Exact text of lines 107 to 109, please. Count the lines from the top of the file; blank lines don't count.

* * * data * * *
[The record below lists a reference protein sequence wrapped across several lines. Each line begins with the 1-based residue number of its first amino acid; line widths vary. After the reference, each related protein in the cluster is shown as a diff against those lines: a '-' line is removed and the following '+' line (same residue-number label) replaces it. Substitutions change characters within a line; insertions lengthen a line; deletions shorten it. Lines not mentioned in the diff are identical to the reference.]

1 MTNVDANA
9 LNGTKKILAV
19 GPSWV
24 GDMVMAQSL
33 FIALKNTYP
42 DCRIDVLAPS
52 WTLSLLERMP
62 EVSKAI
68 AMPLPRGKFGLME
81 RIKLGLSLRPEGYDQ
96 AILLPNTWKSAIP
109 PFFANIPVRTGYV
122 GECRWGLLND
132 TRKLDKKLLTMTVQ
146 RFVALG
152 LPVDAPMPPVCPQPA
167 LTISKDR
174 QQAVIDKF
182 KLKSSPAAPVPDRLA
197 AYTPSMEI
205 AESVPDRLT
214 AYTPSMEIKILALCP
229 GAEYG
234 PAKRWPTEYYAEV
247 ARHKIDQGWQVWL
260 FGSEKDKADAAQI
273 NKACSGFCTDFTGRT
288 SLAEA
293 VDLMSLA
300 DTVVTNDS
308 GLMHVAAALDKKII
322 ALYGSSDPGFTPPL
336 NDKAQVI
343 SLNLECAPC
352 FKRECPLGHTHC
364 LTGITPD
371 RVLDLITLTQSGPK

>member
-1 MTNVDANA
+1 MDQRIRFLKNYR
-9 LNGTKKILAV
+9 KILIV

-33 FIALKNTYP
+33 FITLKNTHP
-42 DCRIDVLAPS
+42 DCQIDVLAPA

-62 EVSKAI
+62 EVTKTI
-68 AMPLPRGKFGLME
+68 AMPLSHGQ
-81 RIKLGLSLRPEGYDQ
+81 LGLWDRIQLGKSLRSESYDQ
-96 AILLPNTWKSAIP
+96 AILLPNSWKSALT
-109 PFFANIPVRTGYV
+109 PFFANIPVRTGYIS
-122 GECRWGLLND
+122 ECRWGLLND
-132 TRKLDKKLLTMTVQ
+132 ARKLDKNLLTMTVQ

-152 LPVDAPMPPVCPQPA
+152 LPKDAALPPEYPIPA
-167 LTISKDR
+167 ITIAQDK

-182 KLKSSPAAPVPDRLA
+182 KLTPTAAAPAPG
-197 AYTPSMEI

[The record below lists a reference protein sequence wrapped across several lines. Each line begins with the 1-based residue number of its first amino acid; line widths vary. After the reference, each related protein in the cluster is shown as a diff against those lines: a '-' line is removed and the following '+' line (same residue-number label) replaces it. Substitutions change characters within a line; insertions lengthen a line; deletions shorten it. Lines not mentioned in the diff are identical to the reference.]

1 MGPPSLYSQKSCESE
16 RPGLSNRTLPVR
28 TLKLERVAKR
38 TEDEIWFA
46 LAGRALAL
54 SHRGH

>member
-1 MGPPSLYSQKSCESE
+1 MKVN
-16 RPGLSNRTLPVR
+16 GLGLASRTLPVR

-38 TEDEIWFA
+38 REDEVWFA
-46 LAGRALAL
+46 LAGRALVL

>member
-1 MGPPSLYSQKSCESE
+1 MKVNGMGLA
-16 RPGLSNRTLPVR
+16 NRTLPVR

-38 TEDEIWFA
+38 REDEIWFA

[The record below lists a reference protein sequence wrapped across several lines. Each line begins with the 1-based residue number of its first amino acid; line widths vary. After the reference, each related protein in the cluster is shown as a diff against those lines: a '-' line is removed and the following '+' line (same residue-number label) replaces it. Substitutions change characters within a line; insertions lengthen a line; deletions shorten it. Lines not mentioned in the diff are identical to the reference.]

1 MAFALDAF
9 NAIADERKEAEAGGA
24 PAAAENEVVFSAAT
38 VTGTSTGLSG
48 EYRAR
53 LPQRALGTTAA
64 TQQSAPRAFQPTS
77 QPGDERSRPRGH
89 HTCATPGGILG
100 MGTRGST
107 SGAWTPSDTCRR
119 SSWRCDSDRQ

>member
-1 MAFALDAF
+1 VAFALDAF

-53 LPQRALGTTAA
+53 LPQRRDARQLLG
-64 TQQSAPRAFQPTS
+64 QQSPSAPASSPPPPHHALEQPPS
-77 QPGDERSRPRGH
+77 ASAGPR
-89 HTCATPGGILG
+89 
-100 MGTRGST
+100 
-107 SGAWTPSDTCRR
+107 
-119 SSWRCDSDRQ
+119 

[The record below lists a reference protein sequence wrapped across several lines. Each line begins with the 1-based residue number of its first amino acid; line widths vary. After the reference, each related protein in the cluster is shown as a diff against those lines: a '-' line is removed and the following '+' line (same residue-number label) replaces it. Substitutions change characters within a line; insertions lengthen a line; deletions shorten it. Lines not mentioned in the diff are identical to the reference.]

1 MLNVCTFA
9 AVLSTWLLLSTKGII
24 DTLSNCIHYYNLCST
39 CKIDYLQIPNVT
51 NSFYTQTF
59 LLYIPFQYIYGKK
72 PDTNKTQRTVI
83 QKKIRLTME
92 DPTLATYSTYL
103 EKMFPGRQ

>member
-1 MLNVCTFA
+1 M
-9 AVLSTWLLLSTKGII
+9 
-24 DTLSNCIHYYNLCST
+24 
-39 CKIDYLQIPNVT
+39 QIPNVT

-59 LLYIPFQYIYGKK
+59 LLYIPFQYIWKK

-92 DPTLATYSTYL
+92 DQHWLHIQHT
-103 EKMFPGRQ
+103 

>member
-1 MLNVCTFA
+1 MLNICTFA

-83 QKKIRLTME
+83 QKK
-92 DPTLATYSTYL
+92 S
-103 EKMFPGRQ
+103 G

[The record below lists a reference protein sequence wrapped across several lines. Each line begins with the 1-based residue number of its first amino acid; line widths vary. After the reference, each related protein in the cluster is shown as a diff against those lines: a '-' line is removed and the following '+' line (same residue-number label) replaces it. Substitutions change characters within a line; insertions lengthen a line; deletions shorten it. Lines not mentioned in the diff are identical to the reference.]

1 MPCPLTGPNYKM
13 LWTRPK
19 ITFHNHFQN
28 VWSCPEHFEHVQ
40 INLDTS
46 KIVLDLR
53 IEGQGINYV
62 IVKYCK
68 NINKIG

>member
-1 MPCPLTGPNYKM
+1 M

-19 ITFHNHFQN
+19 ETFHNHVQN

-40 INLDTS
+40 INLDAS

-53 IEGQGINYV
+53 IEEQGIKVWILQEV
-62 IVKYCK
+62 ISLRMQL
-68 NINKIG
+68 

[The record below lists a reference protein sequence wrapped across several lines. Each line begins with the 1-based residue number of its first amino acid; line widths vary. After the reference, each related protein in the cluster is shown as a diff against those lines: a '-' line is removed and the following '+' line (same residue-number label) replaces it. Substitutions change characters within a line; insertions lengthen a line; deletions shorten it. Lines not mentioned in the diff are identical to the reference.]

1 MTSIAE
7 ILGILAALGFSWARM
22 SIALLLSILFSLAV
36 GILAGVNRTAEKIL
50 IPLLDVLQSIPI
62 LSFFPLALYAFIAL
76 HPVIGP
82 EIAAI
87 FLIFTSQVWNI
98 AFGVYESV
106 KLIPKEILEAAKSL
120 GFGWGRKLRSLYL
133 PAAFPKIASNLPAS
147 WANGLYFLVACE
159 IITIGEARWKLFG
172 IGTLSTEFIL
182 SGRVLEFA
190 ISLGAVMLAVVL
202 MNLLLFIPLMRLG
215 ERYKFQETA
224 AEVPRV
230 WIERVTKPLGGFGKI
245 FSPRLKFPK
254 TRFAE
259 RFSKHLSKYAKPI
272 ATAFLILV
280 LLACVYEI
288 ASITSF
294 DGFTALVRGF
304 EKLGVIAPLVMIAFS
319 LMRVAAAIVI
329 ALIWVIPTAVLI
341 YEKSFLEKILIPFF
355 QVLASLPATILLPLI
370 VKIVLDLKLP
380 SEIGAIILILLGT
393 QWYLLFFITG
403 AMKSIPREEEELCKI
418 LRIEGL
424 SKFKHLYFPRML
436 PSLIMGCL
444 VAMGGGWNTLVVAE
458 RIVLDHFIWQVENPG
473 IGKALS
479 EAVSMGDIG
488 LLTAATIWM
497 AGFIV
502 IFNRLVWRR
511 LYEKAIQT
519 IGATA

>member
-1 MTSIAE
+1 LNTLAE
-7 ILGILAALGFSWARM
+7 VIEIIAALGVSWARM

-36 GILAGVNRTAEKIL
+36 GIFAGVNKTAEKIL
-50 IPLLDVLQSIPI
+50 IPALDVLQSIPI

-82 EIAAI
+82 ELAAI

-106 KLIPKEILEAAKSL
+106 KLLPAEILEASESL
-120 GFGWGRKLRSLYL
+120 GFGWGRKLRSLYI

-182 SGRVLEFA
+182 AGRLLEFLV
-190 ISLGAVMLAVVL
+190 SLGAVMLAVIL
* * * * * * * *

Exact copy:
+1 VAFALDAF

-53 LPQRALGTTAA
+53 LPQRRDARQLLG